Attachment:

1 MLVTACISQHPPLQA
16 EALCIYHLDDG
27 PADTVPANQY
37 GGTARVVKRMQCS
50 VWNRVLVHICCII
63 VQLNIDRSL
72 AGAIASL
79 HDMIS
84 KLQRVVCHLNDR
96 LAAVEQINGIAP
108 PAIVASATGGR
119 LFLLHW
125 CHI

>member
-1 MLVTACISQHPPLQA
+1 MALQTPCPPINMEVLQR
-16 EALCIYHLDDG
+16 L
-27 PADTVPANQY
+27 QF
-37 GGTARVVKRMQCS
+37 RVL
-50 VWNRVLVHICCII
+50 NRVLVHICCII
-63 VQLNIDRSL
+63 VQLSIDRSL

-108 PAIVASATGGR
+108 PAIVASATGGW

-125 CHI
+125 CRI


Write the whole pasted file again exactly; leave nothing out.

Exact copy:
1 MLVTACISQHPPLQA
16 EALCIYHLDDG
27 PADTVPANQY
37 GGTARVVKRMQCS
50 VWNRVLVHICCII
63 VQLNIDRSL
72 AGAIASL
79 HDMIS
84 KLQRVVCHLNDR
96 LAAVEQINGIAP
108 PAIVASATGGR
119 LFLLHW
125 CHI

>member
-1 MLVTACISQHPPLQA
+1 MALQTPCPPINMEVLQR
-16 EALCIYHLDDG
+16 L
-27 PADTVPANQY
+27 QF
-37 GGTARVVKRMQCS
+37 RVL
-50 VWNRVLVHICCII
+50 NRVLVHICCII
-63 VQLNIDRSL
+63 VQLSIDRSL

-108 PAIVASATGGR
+108 PAIVASATGGW

-125 CHI
+125 CRI